Covid-19 has slammed all teachers with change. Some have held classes online while others have taught in person—sometimes willingly, sometimes grudgingly, and often tired.
“When this is over, we’re going to have collective PTSD,” says Gena Lopata, 48, who is comfortable teaching in person two days a week at The Crefeld School, a small private institution in Chestnut Hill.
“There was no road map,” she says. “It’s been tough.”
But whether they’ve taught with enthusiasm, frustration, bitterness, exhaustion or combinations thereof, many teachers believe that good can come from the upheaval.
Challenges came thick and fast with virtual teaching.
“You have no control over students’ environment,” says Nicole Wyglendowski, 26, a special education teacher in a Philadelphia public school. “Siblings and pets may wander into the room. There are lots of distractions. You can plan a perfect lesson, but you can’t go over and control the household. It’s harder to keep students engaged. I feel stressed, anxious.”
Art teacher Leslie Grace, 39, president of the Pennsylvania Art Education Association, teaches art at George W. Nebinger Elementary School in South Philly. A self-described organized person, she works hard to keep track of attendance.
“It can take until 7 or 8 [p.m.],” Grace says. “I don’t have children of my own, so I have time, but that’s not the case with some of my colleagues. I also think about losing students who struggle with online platforms, and I feel heartbroken. Yet art is more important than ever for them. It’s a way to express themselves. Drawing and creating centers them.”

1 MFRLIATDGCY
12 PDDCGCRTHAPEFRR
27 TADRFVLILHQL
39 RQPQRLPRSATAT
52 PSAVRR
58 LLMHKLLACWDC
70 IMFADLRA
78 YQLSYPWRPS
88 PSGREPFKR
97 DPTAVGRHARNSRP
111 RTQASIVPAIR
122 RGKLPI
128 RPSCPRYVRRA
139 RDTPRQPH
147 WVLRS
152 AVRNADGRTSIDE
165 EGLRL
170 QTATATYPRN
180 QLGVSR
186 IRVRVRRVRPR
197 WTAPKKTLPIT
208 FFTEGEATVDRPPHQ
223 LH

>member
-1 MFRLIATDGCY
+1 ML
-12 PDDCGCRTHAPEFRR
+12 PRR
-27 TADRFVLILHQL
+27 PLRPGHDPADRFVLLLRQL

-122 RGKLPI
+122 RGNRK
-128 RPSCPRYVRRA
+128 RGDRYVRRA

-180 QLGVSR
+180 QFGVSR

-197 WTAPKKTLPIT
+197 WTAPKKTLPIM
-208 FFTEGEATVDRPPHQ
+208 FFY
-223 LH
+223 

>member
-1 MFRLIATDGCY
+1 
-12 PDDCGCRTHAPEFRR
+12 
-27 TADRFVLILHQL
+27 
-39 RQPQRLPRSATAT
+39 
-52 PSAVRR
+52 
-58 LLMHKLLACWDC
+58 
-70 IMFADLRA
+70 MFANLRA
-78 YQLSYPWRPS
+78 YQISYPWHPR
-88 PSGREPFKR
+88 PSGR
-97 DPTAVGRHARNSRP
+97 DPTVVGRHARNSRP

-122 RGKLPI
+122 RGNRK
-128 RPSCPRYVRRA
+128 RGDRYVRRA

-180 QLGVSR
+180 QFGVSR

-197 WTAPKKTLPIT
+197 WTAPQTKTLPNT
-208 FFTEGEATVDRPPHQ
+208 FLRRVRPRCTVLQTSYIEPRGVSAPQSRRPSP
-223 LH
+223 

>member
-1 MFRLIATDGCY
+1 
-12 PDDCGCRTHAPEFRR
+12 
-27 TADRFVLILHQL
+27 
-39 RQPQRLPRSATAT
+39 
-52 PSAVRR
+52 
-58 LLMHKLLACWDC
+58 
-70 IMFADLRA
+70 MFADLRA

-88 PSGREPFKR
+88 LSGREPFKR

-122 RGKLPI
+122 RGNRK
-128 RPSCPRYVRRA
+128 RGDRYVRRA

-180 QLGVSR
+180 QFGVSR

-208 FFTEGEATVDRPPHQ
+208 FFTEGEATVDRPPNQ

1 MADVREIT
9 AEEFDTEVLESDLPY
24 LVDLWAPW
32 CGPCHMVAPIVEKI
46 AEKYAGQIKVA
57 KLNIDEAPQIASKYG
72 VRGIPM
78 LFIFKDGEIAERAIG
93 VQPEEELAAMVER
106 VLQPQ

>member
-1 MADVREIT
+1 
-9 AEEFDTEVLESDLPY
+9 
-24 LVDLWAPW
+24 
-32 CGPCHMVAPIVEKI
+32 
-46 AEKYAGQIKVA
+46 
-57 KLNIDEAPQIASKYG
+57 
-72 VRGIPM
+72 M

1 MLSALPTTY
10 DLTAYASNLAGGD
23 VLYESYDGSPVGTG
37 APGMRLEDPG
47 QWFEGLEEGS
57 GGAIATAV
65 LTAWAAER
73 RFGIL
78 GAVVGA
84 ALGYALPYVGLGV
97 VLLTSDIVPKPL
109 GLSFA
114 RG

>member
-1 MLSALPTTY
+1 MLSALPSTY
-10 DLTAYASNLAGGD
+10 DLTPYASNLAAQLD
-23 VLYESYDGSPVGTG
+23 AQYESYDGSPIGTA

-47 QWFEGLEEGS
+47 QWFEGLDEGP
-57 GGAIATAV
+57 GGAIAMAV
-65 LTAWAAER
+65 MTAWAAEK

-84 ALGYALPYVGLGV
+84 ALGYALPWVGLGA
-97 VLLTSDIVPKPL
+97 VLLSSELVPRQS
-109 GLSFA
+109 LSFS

Grace has other conflicted feelings. “I hate assigning grades during the pandemic when I can’t offer [students] the same support. I feel morally and ethically twisted in this situation.”
“You can plan a perfect lesson, but you can’t go over and control the household. It’s harder to keep students engaged.”
—Nicole Wyglendowski, special education teacher
And virtual teaching also puts student teachers at a disadvantage, Grace adds. “They don’t learn how to float from table to table to help students,” she says. “They’ll have to pick up that skill when they start classroom teaching.”
Stephanie Hasson, 40, who teaches English as a second language (aka ESL) at a public charter school, has faced a different issue.
“It took time to get all the stakeholders together, to grasp who in the family needed phone interpretation and what documents had to be translated,” says Hasson. Many of her students have French, Mandinka or other West African languages as their mother tongue. “You really wanted to alleviate the family’s stress. You always felt like there was more you could be doing. I kept a notepad beside my bed to jot down things I wanted to remember to do.”
Like Hasson, Wyglendowski has devoted more time to students and their families.
“I make weekend runs [to students’ homes],” she says. “Pencils break, notebooks fill up.”
Families struggling with food insecurity, utility bills and rent may lack money for school supplies, she explains. She takes things beyond the purely pragmatic.
“I send my students Valentines and ice cream, and we do raffles. I don’t want to lose my kids,” Wyglendowski says.
Carlos Aponte, 31, who teaches history and social studies at Bright Ray High School, an accelerated diploma-granting program for ages 16 to 21, has grappled with students’ technological limits.